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16 March 2017updated 02 Aug 2021 10:59am

Imagine, if you can, a Desperate Housewives/Midsomer Murders smoothie – that’s Big Little Lies

 I bet Ivanka Trump is glued to it, down in the White House screening room. Plus: Clique.

By Rachel Cooke

Oh, crikey, but Big Little Lies is nasty (Mondays, 9pm; made by HBO, shown in Britain on Sky Atlantic). It’s so mean and spiky and throbbing with jealousy and spite, I can hardly believe it was written by David E Kelley, the man responsible for, among other tooth-rotting televisual crimes, Ally McBeal. Its subjects are female rivalry, competitive parenting, toxic marriage, bitter ­divorce and money, money, money.

The rich, the show reminds us in almost every scene, may not be particularly happy: how the beautiful Technicolor Californian coastline mocks them as they stand on the wraparound terraces of their glorious homes. But hey, at least they’re the object of envy. Without its chilly blast, they would barely feel themselves to be alive.

Its tone is, I think, intended to be satirical. “She didn’t fit in, kinda like a dirty old Prius parked outside Barneys,” says one woman of Jane Chapman (Shailene Woodley), an impoverished newcomer to Monterey, where the series is set. But perhaps the producers weren’t expecting the victory of a certain Republican candidate for the presidency. What might once have seemed wildly exaggerated now appears to be almost understated. Families? Oh, they’re just miniature corporations of a kind. Friends? Status symbols. As for women, the true stars of Big Little Lies – they must be thin, beautiful and eternally watchful, in possession of a self-interest that is fierce and immeasurable. I bet Ivanka Trump is glued to it, down in the White House screening room.

Imagine, if you can, a Desperate Housewives/Midsomer Murders smoothie. The action turns around the parents of children at a primary school and is told in flashback after a murder at one of the school’s fundraisers. (So far, we know the identity of neither the victim nor the person who committed the crime, though we have seen snatched police interviews in which various moms and pops dish confidingly, like correspondents from Access Hollywood.) The school’s alpha-mom-in-chief is Madeline Mackenzie (Reese Witherspoon, reprising her role in Alexander Payne’s 1999 movie, ­Election), a homemaker who dabbles in community theatre. Her BF is Celeste Wright (Nicole Kidman), another stay-at-home type, who has adorable twins by a younger man called Perry (Alexander Skarsgård). Perry, by the way, is always touching Celeste up – he nuzzles and sniffs her as if she were a truffle – even though she gives off the waxiest vibe this side of Madame Tussauds. Celeste and Madeline loathe another parent, Renata Klein (Laura Dern), mainly because she has the temerity to work (“I joined the board of PayPal!”). But they’re currently pretending to love Jane, whose son – attaboy! – appears to have attempted to strangle Renata’s little darling on the very first day of term.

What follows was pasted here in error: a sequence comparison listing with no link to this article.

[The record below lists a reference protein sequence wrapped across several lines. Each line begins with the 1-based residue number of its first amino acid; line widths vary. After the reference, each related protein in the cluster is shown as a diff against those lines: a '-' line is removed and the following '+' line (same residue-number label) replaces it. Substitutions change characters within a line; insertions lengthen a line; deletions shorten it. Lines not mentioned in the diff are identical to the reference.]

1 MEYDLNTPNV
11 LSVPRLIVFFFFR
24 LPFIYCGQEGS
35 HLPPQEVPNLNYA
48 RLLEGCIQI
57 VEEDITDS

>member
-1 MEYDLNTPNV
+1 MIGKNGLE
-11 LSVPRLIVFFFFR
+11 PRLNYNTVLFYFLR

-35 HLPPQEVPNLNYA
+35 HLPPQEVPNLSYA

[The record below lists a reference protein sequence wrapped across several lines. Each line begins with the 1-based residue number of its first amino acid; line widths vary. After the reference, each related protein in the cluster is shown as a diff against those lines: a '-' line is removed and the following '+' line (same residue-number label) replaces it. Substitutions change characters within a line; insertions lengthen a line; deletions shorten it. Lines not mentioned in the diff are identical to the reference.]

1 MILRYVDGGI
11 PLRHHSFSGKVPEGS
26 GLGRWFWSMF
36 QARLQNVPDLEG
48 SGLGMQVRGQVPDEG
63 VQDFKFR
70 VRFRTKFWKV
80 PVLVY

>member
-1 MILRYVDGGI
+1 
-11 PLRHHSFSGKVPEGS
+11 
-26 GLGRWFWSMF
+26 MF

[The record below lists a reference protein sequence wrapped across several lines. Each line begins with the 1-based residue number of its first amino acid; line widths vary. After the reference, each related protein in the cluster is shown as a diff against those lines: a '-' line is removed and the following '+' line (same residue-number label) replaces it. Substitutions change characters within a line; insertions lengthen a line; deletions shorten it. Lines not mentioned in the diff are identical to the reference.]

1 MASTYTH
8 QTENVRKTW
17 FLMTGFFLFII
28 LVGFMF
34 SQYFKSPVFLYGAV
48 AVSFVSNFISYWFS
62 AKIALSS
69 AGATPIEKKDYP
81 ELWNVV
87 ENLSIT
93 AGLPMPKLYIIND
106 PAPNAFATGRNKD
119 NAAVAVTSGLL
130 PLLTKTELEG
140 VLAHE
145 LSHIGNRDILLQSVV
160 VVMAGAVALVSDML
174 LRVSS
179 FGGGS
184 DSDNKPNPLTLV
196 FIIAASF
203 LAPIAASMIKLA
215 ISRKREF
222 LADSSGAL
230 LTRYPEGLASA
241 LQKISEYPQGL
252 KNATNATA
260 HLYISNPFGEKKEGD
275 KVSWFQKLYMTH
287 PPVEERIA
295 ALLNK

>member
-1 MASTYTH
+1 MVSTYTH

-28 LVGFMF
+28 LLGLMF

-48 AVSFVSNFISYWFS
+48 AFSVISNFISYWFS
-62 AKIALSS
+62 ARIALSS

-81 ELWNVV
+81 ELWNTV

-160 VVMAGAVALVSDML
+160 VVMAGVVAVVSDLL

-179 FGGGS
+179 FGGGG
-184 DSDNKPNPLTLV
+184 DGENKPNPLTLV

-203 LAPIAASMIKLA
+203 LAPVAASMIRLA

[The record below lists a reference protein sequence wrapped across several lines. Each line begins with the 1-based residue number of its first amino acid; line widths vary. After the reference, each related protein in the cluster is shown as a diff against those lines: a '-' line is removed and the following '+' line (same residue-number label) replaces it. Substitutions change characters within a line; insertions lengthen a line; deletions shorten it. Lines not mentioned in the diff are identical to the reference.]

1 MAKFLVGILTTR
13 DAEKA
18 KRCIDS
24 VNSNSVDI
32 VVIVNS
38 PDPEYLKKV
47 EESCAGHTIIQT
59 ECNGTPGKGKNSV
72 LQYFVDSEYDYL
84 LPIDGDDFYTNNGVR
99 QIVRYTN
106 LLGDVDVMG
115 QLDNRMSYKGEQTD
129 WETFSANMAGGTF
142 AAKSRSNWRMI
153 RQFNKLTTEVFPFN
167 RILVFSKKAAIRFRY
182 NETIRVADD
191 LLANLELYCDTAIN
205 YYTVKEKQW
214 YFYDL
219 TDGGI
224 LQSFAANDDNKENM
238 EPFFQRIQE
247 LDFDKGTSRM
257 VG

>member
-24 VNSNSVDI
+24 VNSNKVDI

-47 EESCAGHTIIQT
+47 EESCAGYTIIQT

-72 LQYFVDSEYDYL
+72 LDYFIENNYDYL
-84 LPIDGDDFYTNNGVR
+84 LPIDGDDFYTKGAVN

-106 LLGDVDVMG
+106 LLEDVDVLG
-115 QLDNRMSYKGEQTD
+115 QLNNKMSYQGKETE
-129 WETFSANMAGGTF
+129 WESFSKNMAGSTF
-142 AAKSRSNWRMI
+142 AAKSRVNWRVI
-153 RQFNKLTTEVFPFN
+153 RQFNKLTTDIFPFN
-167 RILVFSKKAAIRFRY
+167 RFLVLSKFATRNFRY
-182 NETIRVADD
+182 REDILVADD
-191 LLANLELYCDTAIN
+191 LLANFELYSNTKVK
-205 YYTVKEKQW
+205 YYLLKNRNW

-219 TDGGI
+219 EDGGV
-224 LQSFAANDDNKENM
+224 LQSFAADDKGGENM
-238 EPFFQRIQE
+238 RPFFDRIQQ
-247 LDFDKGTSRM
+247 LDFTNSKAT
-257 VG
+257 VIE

Mystery abounds. Why is Celeste afraid of Perry? (Or perhaps I’ve misread this, and she’s just fed up with having cystitis.) Why does Jane keep having flashbacks to a crummy old bathroom? (A hangover she just can’t forget?) Why, above all, does Madeline wear six-inch heels and a prom dress on the school run? This, in physical terms, is not our world. It’s fairyland. Everyone’s age and face are so wildly off – these mostly middle-aged women with no wrinkles, small children and toy boys! – that they mistake the twentysomething Jane for a nanny at first. You’ve never seen child actors so beautiful, nor kitchens so vast, not on British television, at any rate. But once your vision has adjusted, it is, I must admit, almost fun.

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For more bitchy glossiness you could try Clique from BBC3 (Sundays, online from 10am), a drama by Jess Brittain about a bunch of women students at Edinburgh University who fall under the spell of a female professor who runs a spooky business called the Solasta Initiative. I wouldn’t recommend it, though. Having seen some wag describe it as Donna Tartt’s Secret History-meets-Skins, I wanted to love it. In truth, it’s as if Sheryl Sandberg’s Lean In had performed a hostile takeover of The Prime of Miss Jean Brodie. Its writer has also forgotten that there’s nothing more boring than having your characters stare for moments at a time at the screen of their mobile phone. I loathe it.

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This article appears in the 15 Mar 2017 issue of the New Statesman, Brexit and the break-up of Britain